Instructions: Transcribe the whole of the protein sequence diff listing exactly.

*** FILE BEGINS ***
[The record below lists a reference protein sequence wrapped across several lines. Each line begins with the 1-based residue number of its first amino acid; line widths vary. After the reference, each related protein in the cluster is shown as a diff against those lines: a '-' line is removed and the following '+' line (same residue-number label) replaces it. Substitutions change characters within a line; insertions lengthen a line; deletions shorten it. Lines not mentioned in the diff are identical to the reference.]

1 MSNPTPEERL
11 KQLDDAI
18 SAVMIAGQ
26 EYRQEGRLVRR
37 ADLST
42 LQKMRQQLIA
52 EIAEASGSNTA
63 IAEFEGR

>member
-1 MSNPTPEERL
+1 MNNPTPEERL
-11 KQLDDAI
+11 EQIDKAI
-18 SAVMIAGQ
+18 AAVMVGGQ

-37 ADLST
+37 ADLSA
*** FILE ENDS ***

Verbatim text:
[The record below lists a reference protein sequence wrapped across several lines. Each line begins with the 1-based residue number of its first amino acid; line widths vary. After the reference, each related protein in the cluster is shown as a diff against those lines: a '-' line is removed and the following '+' line (same residue-number label) replaces it. Substitutions change characters within a line; insertions lengthen a line; deletions shorten it. Lines not mentioned in the diff are identical to the reference.]

1 MSNPTPEERL
11 KQLDDAI
18 SAVMIAGQ
26 EYRQEGRLVRR
37 ADLST
42 LQKMRQQLIA
52 EIAEASGSNTA
63 IAEFEGR

>member
-1 MSNPTPEERL
+1 MNNPTPEERL
-11 KQLDDAI
+11 EQIDKAI
-18 SAVMIAGQ
+18 AAVMVGGQ

-37 ADLST
+37 ADLSA